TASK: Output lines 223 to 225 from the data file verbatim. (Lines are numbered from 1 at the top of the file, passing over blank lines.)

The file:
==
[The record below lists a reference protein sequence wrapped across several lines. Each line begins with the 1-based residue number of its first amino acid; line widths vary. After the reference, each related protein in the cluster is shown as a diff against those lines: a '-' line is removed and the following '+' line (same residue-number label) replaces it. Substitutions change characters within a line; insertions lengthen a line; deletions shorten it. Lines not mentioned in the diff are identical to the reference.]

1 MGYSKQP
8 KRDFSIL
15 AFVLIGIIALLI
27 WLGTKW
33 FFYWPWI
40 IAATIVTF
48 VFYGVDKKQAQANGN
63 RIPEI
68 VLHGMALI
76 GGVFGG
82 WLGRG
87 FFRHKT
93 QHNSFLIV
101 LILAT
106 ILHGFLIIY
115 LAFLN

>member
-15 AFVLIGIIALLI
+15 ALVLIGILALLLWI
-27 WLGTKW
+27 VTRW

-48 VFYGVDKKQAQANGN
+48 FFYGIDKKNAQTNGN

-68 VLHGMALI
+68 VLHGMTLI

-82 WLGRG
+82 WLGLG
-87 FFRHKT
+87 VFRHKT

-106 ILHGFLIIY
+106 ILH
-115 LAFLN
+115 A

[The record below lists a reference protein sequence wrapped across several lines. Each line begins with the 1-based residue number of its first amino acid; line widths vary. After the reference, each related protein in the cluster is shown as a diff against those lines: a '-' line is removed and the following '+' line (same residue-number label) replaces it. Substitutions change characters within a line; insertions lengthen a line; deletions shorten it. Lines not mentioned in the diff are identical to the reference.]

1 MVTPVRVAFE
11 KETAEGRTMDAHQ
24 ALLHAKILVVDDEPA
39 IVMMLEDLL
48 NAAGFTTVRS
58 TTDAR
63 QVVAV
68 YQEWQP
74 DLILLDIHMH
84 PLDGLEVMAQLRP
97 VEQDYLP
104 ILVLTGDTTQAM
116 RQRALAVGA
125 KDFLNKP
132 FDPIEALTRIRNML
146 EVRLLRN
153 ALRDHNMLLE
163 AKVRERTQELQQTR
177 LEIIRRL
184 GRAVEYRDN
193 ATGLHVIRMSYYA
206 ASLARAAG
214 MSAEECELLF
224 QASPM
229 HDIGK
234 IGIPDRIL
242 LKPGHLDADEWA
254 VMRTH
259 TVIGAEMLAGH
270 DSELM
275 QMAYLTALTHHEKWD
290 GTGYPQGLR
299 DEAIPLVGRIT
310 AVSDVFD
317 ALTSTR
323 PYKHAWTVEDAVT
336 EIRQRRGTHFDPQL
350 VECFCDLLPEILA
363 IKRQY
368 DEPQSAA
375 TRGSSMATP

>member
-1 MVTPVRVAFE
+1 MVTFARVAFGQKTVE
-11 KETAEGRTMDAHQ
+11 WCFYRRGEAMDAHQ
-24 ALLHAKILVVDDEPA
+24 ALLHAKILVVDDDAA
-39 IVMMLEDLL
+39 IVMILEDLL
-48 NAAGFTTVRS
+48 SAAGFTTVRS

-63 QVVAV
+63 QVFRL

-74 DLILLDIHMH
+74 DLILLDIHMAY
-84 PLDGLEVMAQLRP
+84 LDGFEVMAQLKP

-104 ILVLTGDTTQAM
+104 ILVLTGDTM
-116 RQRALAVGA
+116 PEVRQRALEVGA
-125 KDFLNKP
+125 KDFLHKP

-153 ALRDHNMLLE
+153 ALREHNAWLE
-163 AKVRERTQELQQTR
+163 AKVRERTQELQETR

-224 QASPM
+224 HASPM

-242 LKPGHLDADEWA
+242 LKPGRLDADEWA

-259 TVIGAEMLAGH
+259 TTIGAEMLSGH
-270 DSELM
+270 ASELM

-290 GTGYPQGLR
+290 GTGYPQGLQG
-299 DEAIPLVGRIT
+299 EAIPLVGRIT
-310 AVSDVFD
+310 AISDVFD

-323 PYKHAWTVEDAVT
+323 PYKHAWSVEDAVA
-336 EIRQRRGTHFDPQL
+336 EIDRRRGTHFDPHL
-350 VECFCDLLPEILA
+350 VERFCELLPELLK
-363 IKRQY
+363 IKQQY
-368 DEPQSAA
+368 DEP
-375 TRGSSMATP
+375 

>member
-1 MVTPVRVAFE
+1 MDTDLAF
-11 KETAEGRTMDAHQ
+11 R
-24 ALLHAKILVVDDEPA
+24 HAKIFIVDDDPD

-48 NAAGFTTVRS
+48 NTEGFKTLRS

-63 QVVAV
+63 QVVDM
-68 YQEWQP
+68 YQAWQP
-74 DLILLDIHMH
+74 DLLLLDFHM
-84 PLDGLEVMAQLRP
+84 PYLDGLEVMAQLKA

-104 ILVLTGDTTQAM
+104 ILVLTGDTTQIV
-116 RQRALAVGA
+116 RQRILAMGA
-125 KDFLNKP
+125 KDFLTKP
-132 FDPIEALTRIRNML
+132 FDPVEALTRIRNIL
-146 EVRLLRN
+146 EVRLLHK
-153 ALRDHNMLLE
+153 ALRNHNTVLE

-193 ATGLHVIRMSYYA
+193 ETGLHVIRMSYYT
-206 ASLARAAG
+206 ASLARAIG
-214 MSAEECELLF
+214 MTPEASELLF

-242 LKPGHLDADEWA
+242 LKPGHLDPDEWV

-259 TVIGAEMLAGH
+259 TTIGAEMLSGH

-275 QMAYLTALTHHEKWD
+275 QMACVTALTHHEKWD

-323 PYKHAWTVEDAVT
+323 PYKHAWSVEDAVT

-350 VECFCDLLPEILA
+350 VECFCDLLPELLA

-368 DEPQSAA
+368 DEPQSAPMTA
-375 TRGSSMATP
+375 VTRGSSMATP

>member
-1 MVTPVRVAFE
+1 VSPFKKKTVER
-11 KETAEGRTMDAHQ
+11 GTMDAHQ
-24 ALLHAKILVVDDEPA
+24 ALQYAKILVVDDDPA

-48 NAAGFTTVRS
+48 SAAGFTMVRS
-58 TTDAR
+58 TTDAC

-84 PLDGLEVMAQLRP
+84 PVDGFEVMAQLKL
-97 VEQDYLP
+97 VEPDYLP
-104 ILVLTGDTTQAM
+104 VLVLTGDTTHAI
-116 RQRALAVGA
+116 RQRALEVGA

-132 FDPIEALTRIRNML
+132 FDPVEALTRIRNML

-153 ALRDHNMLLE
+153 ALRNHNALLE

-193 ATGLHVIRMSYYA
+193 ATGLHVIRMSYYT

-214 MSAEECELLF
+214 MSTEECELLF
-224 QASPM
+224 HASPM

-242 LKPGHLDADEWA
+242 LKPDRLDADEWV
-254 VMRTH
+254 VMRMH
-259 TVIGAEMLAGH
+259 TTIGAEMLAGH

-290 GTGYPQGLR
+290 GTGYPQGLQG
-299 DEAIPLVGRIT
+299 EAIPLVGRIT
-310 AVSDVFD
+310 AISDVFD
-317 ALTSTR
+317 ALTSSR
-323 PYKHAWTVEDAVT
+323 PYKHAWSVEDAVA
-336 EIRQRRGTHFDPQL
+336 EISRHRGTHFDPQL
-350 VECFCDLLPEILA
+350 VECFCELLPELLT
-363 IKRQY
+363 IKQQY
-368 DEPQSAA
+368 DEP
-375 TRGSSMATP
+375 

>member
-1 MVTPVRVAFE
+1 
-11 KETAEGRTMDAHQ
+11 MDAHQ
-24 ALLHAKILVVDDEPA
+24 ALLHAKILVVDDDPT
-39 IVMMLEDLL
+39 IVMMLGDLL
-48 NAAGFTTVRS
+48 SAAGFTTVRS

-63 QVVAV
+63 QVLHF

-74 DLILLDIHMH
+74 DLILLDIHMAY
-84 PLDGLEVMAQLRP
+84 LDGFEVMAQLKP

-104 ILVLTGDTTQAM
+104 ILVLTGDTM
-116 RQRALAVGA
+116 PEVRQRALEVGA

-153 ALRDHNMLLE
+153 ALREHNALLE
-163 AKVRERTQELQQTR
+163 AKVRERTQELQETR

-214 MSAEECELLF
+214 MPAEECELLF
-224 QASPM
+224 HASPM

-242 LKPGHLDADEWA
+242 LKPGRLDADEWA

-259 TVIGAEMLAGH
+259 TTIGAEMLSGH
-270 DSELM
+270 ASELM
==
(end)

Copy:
+323 PYKHAWSVEDAVA
-336 EIRQRRGTHFDPQL
+336 EISRHRGTHFDPQL